So you see, I do appreciate the skill and persistence involved in conquering an especially difficult horse. Lord knows we’ve owned enough of them

But I married the guy with the good rope horse.

For more about life and love on the modern frontier, visit KariLynn Dell at Montana for Real.

14 Responses

  1. Hi, Kari! We’re glad to have you on the blog. It sounds like you’ve had an exciting life!

    Are you still roping? My cousin was pretty active in that, but we never did. I always wanted a jumper, but my parents never went for it.

  2. I haven’t been roping as much this past year for a variety of reasons, one of the biggest being that my best horse went lame and the mare that was supposed to be my next favorite horse decided she hates roping. Now I’m trying to work up the ambition to start from scratch with another one.

  3. Love reading about your life in MO, Karilynn. Good point about stallion vs good rope horse.

  4. Loved it! Dumb question alert…what is “Sorrel” colored?

    Your college years were SO DIFFERENT than mine. I can’t imagine going to college hauling a horse! And bribing your dates with your father’s horses…HAHAHA

    Welcome to ENALR. It’ll be great having you here! A whole new crowd for your stories. 🙂

  5. Sorrel is red, ranging from light golden red to auburn. Darker than auburn and they become a chestnut. None of which is brown. Have I mentioned that my husband is color blind?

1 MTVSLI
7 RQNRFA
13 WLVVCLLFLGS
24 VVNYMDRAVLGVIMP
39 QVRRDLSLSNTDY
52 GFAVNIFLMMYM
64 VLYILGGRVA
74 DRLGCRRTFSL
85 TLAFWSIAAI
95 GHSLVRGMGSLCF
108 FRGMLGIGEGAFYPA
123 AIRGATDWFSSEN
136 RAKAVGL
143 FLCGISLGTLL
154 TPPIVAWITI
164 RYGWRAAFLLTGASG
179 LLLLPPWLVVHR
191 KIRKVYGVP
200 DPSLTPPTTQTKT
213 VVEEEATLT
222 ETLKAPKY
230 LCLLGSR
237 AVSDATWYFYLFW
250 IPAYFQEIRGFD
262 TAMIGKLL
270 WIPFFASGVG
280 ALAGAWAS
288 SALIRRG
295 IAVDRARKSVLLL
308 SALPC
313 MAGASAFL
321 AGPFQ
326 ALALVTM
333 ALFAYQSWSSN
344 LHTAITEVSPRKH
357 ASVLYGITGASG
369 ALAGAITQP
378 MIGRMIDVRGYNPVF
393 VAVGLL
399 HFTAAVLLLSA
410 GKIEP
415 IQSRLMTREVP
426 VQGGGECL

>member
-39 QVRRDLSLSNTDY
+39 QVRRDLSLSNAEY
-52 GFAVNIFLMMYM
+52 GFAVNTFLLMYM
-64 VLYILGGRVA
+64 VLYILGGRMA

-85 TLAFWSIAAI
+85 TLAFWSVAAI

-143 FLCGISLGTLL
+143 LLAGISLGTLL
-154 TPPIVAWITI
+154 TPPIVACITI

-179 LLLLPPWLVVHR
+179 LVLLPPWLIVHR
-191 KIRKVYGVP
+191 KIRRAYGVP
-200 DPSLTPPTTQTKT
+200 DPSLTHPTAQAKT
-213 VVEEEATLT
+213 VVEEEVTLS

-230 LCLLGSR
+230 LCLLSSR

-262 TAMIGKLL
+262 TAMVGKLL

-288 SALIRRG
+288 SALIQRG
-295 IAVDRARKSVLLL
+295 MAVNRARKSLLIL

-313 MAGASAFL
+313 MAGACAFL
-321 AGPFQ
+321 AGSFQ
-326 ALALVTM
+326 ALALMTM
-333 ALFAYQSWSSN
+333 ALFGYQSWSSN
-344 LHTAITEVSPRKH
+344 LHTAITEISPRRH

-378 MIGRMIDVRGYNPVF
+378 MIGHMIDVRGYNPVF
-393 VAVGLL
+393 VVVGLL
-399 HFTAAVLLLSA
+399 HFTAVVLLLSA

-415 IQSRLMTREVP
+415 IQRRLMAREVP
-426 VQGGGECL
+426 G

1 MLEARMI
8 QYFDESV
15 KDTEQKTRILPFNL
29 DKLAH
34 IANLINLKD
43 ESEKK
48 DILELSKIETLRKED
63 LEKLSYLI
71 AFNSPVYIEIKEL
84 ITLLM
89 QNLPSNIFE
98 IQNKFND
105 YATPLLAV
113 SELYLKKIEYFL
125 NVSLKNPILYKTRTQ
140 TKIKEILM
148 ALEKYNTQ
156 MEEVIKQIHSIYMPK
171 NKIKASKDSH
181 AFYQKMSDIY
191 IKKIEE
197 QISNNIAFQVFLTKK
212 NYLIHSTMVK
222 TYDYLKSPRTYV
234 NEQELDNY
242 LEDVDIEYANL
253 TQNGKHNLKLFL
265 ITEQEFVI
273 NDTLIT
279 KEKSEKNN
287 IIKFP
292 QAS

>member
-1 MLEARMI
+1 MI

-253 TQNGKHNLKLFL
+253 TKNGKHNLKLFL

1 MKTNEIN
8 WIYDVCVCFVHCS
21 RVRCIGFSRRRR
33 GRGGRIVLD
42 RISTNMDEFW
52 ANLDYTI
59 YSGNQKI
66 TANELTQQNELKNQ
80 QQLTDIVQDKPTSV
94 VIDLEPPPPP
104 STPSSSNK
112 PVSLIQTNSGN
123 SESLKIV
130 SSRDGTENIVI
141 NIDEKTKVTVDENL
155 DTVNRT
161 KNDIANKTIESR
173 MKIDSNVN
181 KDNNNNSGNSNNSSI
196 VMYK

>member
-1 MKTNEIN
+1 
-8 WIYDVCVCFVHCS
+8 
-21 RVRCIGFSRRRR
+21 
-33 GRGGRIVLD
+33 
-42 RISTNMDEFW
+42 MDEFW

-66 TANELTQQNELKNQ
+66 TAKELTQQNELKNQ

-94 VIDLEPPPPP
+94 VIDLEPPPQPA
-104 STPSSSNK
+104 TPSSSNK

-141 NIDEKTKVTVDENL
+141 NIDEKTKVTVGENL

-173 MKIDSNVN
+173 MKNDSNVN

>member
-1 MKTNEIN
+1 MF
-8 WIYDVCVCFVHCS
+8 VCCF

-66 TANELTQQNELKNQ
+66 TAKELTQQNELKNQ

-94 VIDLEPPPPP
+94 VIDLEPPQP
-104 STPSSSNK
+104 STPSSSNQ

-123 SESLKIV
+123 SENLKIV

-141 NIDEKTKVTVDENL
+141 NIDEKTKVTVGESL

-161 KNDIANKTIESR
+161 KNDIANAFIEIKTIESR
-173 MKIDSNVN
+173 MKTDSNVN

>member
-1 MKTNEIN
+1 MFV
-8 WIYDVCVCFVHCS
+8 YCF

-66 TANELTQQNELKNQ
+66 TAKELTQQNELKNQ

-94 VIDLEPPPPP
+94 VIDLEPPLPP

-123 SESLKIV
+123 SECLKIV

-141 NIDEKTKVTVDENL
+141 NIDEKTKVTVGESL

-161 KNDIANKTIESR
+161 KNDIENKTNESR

6. Loved your post, Kari! So glad to have you with us! I’ve always been fasinated with horses, but never been lucky enough to own one. Maybe someday. 🙂

  7. Welcome, KariLynn. Nice to meet you.

  8. What a great post Kari! I myself tried to stay away from men with horses- so much so that it got me married and divorced. Twice.

    Gave in and finally have a man who loves horses as much as me. If I’d have known him from the get-go I could have saved myself a lot of strife!

  9. Oh, Kari, are you a good one to know! My daughter is horse crazy, always has been — had a horse for several years, but as she’s a lawyer in Boston, the horse was a horse kept in a Boston suburban stable, and by the time the unfortunate animal died of colic he should have started turning solid gold from the back forward. Martha, my daughter, now faithfully rides each week, but on one of the stable horses. She would probably give one arm and elbow down of the other to live in Montana and ride whenever it takes her fancy.

    Anyhow, bless your heart for joining us. I’m busy writing a NaNo novel about a girl whose father owns a tremendous ranch in eastern Nevada — a place I got to know well once upon a time. I may be asking you a question now and then —

  10. Hi Kari! Welcome to the blog! I have always wanted to visit Montana. I have heard it is beautiful up there!

  11. I can’t believe I am so late with this. Ugh. Things have been crazy lately and I feel so rude for having not welcomed you.

    And what a great post.

    I bribed my husband with beer.

    I’ve ridden a horse once. Yep, once. Not counting the ponies at the fair, of course. But they just went round and round very s-l-o-w-l-y. So having you around is going to be a real treat for me. Montana. Wow. So very different than Louisiana.

  12. Thanks everybody for making me feel so welcome. I’m more than happy to answer any horse and ranch questions you have, assuming I know the answers. Some things are different in different parts of the country, but a cowgirl is pretty much a cowgirl no matter where you plunk her down.

  13. Oh boy, another blog I have to now add to my google reader.

    *drive by wave to kari*

  14. […] an earlier post, I may have implied that I married my husband for his rope horse. This was not entirely accurate. […]